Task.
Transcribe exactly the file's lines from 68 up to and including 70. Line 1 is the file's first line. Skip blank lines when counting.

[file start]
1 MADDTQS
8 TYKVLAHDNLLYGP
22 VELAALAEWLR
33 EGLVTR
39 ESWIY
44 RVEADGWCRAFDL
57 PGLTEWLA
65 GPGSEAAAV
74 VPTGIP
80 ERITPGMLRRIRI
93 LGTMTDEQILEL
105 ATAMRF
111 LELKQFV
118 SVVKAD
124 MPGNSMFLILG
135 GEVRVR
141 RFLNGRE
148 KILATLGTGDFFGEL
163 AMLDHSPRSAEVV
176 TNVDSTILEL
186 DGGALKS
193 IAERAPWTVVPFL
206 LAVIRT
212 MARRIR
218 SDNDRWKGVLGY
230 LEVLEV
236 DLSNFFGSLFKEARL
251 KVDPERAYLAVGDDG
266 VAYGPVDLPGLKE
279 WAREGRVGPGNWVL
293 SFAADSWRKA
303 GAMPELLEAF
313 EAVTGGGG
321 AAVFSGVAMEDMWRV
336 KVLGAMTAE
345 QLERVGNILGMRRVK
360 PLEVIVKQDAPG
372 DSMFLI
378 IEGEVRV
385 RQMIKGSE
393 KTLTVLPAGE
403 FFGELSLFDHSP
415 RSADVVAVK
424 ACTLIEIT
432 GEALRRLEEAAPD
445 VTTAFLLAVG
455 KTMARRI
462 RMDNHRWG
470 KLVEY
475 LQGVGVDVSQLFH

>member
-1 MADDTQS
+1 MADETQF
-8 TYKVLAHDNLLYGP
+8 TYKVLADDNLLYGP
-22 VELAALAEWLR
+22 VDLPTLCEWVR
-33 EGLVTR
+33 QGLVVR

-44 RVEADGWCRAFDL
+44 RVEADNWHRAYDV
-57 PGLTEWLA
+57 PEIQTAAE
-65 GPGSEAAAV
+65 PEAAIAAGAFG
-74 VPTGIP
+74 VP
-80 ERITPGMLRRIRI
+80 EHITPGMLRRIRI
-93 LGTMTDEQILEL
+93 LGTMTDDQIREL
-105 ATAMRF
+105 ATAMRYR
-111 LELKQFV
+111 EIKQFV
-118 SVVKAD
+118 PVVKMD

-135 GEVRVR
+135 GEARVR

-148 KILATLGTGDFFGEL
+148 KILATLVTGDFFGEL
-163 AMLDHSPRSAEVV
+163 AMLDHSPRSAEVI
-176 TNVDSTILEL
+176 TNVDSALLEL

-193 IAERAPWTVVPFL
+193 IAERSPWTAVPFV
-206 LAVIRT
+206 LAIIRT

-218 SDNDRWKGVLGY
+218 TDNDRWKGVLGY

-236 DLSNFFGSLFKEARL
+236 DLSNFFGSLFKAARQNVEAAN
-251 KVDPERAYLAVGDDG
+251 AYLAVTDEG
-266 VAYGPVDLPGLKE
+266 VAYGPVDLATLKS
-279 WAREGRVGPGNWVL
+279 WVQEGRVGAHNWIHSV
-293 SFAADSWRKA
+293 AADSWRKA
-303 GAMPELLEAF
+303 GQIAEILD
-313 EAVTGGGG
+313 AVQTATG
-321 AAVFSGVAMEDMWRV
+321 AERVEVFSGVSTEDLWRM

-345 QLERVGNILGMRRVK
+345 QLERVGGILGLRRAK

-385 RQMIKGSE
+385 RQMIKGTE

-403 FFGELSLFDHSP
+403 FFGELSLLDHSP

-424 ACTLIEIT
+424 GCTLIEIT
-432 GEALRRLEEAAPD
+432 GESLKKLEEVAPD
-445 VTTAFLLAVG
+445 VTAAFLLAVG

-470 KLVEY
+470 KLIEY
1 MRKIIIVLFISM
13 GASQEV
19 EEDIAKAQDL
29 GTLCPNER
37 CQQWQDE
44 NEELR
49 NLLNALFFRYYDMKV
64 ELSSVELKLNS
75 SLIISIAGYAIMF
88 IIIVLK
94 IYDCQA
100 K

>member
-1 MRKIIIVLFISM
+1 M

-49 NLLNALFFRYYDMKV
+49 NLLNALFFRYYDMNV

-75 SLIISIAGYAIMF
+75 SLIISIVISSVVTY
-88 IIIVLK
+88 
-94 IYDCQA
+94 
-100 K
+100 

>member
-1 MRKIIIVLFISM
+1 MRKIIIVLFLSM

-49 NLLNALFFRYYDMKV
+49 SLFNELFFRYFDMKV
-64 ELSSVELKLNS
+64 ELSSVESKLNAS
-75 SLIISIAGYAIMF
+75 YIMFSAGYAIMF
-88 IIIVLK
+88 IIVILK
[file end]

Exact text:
-80 ERITPGMLRRIRI
+80 EHITPGMLRRIRI
-93 LGTMTDEQILEL